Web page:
Attributable risk from distributed lag models

BMC Med Res Methodol. 2014 Apr 23;14:55. doi: 10.1186/1471-2288-14-55.


Background: Measures of attributable risk are an integral part of epidemiological analyses, particularly when aimed at the planning and evaluation of public health interventions. However, the current definition of such measures does not consider any temporal relationships between exposure and risk. In this contribution, we propose extended definitions of attributable risk within the framework of distributed lag non-linear models, an approach recently proposed for modelling delayed associations in either linear or non-linear exposure-response associations.

Methods: We classify versions of attributable number and fraction expressed using either a forward or backward perspective. The former specifies the future burden due to a given exposure event, while the latter summarizes the current burden due to the set of exposure events experienced in the past. In addition, we illustrate how the components related to sub-ranges of the exposure can be separated.

Results: We apply these methods for estimating the mortality risk attributable to outdoor temperature in two cities, London and Rome, using time series data for the periods 1993-2006 and 1992-2010, respectively. The analysis provides estimates of the overall mortality burden attributable to temperature, and then computes the components attributable to cold and heat and then mild and extreme temperatures.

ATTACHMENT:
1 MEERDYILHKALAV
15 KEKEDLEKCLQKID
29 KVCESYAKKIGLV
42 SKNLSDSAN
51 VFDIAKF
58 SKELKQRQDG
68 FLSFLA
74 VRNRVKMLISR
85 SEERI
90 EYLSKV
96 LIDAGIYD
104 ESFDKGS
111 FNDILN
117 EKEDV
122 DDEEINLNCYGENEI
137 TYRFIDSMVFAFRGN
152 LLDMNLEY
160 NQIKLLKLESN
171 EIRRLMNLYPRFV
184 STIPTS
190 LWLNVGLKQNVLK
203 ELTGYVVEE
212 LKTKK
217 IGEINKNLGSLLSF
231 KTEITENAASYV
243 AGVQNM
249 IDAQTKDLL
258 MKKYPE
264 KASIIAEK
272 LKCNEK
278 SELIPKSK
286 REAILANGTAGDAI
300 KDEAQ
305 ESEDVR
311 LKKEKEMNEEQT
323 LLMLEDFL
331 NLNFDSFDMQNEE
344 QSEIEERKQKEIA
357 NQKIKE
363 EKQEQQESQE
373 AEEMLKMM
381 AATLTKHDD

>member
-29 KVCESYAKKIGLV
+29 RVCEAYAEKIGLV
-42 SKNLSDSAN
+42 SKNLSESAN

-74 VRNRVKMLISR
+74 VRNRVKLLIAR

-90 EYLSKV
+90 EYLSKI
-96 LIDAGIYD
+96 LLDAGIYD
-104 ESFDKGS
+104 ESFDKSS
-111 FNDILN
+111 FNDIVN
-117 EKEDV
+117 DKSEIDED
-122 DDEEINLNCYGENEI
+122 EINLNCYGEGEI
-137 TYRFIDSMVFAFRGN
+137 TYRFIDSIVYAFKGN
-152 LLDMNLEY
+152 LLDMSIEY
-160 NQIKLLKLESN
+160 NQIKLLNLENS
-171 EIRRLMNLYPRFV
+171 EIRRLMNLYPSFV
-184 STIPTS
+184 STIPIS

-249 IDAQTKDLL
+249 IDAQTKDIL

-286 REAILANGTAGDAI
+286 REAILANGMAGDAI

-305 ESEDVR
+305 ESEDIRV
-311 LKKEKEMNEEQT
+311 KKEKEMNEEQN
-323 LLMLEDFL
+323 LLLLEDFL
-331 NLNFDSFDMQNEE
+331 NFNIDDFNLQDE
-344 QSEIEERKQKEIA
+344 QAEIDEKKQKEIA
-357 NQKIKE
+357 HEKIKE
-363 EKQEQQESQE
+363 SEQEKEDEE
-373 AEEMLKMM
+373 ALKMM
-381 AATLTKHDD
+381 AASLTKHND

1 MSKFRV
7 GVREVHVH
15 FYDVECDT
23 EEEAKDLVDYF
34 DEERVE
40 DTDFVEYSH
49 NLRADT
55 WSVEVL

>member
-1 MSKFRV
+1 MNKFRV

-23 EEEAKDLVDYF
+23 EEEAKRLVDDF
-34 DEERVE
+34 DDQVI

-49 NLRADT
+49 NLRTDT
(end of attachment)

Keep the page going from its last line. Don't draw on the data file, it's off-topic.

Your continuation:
Conclusions: These extended definitions of attributable risk account for the additional temporal dimension which characterizes exposure-response associations, providing more appropriate attributable measures in the presence of dependencies characterized by potentially complex temporal patterns.

Publication types

  • Research Support, Non-U.S. Gov't

MeSH terms

  • Algorithms*
  • Cold Temperature / adverse effects*
  • Data Interpretation, Statistical
  • Environmental Exposure
  • Environmental Monitoring
  • Epidemiologic Methods
  • Hot Temperature / adverse effects*
  • Humans
  • London
  • Models, Statistical*
  • Mortality*
  • Public Health Informatics
  • Risk Assessment / methods
  • Rome